A long-serving ethnic Mongolian dissident released by the Chinese authorities on Tuesday has detailed years of physical abuse and torture at the hands of prison staff during nearly 20 years of detention.
Hada, who is in his fifties, was released after four years' extrajudicial detention at the Jinye Ecological Park in the regional capital Hohhot, where he was being held after serving a 15-year jail term for "separatism" and "espionage."
"After so many years of torture, my body is riddled with disease, and all for what was a miscarriage of justice in the first place," Hada told RFA shortly after his release.
"I have been diagnosed with more than 10 different conditions, all of them the result of the torture, physical punishments and maltreatment I suffered in jail," he said.
Hada said police had privately acknowledged the extent of the mistreatment, and vowed to "pursue those criminally responsible."
But he said state security police had still imposed conditions on him after his release.
Hada said he was transferred to civilian living quarters on Nov. 17 and told he could continue to live there if he kept quiet about his treatment behind bars.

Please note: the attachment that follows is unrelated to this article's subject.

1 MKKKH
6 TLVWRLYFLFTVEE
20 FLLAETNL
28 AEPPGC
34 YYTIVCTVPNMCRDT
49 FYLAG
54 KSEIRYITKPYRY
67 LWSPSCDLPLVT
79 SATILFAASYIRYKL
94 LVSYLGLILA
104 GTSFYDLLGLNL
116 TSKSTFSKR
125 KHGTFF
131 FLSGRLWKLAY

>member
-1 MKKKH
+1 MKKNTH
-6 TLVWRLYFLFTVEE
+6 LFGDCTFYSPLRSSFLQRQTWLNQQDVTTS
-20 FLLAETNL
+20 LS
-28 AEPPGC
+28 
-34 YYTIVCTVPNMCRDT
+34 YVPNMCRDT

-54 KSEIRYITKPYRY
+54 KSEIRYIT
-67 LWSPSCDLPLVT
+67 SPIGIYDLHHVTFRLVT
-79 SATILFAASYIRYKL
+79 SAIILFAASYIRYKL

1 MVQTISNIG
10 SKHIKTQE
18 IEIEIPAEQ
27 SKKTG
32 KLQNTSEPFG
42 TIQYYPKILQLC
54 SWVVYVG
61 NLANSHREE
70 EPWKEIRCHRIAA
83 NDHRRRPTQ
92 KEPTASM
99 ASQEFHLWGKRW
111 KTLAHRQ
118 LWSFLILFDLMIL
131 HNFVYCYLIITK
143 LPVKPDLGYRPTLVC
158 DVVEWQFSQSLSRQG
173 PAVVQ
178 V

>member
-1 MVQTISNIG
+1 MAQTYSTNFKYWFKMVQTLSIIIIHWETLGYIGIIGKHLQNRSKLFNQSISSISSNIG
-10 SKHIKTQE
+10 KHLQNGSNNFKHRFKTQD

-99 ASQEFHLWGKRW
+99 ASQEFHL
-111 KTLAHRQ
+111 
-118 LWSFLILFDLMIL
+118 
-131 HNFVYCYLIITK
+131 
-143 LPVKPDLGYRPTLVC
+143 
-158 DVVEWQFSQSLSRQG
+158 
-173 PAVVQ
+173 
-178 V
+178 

"They will only let me live here if I do as they tell me," Hada said. "I am not to give interviews to overseas media, I have to confess my guilt and promise not to sue them."
"So I can't complain about, nor publicize, my torture and physical abuse at their hands," said Hada, who refused to agree to the terms.
Hada's post-jail detention was justified by the authorities as being the four-year deprivation of political rights that accompanied his original jail term.
Deprivation of political rights refers in Chinese law to the right to vote or be selected as an electoral candidate and the rights of freedom of speech, the press, assembly, association and demonstration, as well as the right to hold government office or a job in a state-run organization.
However, it is sometimes used as a pretext for further restrictions on released political prisoners.
Hada said part of the program of physical abuse and torture employed against him in jail took the form of an unidentified drug.
"They have continually used poisons to harm me, and I was in restraints twice: once in 2000 for 78 days, and the second time in 2005, for 21 days," he said.
"They did this to try to get me to confess my guilt, but I wouldn't play along."
Hada added: "The restraints were very restricted, so I was shut up in a tiny cell where I had to squat; the first time there were light-holes, but the second time there were none."
"When I was shut up in there I had really serious diarrhea but they didn't do anything about it," he said.
Other forms of torture
Hada said he was also deprived of food and drink while in prison.
"They wouldn't let me eat for a very long time, and there was a period where they wouldn't even let me drink, that was also quite long," he said.
"When they did let me drink, it was freezing cold water in winter; they wouldn't let us have hot water from the thermos flasks."